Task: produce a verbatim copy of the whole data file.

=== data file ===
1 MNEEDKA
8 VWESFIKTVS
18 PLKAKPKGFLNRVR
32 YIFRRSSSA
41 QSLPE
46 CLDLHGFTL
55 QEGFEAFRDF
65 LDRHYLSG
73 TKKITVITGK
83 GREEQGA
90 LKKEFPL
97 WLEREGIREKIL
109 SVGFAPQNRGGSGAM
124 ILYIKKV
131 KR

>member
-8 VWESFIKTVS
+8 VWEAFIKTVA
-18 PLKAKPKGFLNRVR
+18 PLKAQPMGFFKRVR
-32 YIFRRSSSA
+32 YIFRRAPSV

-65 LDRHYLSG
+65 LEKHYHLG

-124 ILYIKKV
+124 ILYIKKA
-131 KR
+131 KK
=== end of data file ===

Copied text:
1 MNEEDKA
8 VWESFIKTVS
18 PLKAKPKGFLNRVR
32 YIFRRSSSA
41 QSLPE
46 CLDLHGFTL
55 QEGFEAFRDF
65 LDRHYLSG
73 TKKITVITGK
83 GREEQGA
90 LKKEFPL
97 WLEREGIREKIL
109 SVGFAPQNRGGSGAM
124 ILYIKKV
131 KR

>member
-8 VWESFIKTVS
+8 VWEAFIKTVA
-18 PLKAKPKGFLNRVR
+18 PLKAQPMGFFKRVR
-32 YIFRRSSSA
+32 YIFRRAPSV

-65 LDRHYLSG
+65 LEKHYHLG

-124 ILYIKKV
+124 ILYIKKA
-131 KR
+131 KK